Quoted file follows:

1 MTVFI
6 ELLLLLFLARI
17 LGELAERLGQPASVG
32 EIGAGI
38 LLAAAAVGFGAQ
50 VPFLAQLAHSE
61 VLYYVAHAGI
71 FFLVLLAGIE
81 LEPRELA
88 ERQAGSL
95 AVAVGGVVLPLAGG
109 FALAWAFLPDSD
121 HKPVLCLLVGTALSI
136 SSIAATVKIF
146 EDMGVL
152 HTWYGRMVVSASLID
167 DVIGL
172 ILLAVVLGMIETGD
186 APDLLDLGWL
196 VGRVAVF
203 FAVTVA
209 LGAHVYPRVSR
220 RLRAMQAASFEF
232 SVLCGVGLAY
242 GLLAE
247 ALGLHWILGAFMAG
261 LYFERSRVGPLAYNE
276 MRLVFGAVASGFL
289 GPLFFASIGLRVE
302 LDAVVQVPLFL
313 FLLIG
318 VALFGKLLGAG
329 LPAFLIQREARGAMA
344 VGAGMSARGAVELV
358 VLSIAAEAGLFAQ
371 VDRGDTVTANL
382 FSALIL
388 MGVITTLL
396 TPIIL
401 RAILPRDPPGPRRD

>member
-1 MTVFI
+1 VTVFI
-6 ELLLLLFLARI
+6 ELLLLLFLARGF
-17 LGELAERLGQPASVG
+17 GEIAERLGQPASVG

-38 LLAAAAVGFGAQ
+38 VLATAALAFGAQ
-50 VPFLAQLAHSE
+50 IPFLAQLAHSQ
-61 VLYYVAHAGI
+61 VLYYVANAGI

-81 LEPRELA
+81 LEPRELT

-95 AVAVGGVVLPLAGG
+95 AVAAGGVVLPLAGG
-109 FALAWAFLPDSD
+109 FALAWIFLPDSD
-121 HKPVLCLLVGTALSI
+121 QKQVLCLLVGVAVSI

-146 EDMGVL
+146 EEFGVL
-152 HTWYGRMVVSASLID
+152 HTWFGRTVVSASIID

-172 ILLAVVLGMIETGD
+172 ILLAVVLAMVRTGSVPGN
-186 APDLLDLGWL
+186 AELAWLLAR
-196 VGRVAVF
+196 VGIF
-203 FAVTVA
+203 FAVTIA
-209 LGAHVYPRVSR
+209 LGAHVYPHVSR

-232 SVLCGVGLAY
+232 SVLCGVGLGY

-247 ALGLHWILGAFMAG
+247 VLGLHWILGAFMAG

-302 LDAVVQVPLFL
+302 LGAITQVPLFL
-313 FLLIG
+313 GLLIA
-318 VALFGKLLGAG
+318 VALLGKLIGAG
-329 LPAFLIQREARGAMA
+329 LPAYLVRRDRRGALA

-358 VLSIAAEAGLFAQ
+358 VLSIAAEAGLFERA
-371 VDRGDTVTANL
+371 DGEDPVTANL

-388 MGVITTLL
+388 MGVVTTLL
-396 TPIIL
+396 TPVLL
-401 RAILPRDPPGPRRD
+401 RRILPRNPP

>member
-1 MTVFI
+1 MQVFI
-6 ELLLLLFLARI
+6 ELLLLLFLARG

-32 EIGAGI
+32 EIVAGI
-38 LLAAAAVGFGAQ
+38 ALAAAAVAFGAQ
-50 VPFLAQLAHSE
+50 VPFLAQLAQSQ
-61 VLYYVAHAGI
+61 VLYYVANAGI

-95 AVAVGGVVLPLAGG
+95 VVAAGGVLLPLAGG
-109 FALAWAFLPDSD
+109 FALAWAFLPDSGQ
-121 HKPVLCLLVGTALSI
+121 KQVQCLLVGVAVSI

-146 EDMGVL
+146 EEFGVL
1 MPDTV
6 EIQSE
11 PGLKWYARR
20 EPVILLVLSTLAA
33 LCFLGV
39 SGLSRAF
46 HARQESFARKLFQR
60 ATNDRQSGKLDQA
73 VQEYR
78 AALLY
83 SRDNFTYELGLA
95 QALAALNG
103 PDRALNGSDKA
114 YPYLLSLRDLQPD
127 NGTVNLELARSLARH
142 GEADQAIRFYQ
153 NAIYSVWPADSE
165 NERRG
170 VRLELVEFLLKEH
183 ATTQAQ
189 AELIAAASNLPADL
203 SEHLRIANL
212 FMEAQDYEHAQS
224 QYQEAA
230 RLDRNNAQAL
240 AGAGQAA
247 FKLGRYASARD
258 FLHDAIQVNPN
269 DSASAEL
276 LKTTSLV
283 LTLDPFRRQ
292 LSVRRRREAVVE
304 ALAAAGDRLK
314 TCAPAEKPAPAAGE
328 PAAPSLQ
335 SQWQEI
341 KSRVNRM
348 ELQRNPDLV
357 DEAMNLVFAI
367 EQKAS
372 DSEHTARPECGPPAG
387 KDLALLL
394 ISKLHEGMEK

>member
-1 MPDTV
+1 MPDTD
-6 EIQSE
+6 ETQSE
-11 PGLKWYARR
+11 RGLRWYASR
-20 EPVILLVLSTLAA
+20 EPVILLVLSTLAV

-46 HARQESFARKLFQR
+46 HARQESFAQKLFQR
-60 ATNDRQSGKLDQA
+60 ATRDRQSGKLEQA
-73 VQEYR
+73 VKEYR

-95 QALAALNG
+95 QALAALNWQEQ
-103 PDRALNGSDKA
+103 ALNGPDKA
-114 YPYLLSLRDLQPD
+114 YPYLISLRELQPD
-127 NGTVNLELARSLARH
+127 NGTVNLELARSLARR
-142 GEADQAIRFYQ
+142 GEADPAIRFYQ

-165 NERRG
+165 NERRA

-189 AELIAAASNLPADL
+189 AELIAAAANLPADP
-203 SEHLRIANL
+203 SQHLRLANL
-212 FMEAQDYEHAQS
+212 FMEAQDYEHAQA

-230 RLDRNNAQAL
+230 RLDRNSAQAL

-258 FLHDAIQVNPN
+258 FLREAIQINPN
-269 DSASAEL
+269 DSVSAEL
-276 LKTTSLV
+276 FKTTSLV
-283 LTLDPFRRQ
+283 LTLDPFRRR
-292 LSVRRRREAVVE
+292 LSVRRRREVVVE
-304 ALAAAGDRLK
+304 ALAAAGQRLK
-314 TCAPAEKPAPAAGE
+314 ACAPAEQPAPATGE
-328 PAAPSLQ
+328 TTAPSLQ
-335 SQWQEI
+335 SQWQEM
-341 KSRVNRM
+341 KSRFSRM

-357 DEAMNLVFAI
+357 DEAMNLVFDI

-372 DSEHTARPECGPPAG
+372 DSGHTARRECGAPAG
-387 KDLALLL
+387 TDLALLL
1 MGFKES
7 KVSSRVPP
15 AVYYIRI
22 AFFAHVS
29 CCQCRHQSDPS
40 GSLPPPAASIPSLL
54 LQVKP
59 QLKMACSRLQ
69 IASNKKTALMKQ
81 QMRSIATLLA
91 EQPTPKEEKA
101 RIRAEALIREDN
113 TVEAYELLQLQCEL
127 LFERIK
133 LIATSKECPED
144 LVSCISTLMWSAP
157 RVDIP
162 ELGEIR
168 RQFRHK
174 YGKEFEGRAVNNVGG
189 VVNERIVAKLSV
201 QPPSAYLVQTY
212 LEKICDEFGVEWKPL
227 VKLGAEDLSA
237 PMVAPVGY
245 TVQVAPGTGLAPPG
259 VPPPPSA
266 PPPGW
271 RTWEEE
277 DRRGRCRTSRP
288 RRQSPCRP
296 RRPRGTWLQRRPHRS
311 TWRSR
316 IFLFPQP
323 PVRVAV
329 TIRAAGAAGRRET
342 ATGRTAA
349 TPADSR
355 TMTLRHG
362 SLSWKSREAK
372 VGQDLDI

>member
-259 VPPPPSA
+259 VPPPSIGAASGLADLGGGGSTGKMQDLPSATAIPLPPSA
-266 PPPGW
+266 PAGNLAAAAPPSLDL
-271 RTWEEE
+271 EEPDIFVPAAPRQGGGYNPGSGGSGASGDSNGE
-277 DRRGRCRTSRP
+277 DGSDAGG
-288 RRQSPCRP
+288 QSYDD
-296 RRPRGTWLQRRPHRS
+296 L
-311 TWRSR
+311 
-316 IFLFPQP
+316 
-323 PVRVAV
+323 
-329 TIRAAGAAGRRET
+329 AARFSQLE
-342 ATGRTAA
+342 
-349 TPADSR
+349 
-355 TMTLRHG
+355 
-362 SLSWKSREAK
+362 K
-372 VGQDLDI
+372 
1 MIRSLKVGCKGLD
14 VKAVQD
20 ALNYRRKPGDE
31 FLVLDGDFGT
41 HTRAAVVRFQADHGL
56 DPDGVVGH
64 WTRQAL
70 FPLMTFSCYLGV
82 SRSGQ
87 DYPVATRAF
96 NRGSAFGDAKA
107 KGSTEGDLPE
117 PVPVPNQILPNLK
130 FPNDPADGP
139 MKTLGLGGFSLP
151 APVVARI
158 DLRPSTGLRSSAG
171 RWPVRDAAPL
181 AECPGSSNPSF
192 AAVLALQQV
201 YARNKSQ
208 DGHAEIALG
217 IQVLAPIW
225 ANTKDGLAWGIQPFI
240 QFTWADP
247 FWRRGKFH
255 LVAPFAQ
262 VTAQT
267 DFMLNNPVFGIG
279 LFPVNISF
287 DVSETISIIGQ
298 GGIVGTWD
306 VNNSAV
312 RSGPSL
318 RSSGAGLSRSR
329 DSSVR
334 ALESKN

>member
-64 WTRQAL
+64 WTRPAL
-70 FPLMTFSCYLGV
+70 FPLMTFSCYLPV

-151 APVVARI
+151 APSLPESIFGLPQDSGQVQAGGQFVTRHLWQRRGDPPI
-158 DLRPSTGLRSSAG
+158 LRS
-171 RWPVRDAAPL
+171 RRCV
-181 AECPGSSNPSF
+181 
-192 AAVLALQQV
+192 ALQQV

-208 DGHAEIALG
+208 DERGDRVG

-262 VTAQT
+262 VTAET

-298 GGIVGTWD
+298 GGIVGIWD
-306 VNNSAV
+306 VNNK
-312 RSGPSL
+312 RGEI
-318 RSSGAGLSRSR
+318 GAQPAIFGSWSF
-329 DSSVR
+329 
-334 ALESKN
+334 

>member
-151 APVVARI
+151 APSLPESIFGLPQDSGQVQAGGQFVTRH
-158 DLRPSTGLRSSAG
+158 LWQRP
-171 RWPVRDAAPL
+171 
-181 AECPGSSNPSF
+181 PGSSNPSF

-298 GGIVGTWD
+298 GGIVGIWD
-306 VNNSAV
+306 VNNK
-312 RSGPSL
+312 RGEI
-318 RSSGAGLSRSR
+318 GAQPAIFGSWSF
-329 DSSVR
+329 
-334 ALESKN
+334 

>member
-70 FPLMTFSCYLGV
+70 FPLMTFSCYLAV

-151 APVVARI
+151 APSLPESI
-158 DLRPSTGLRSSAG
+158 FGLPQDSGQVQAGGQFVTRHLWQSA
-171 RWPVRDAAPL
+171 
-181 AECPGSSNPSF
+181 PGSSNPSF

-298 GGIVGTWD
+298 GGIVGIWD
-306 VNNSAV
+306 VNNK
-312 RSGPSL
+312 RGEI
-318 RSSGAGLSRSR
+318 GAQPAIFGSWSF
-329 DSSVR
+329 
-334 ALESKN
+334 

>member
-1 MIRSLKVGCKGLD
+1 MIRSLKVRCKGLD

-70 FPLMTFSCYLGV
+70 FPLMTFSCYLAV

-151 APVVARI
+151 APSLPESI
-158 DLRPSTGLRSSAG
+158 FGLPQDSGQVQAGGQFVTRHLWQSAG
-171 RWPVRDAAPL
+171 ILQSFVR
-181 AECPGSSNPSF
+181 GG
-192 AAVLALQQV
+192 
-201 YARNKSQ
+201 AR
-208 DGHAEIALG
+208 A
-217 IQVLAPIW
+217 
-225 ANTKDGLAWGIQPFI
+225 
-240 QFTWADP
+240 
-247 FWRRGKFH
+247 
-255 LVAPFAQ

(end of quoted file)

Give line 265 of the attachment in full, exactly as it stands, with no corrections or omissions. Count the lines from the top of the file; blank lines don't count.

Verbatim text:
-259 VPPPPSA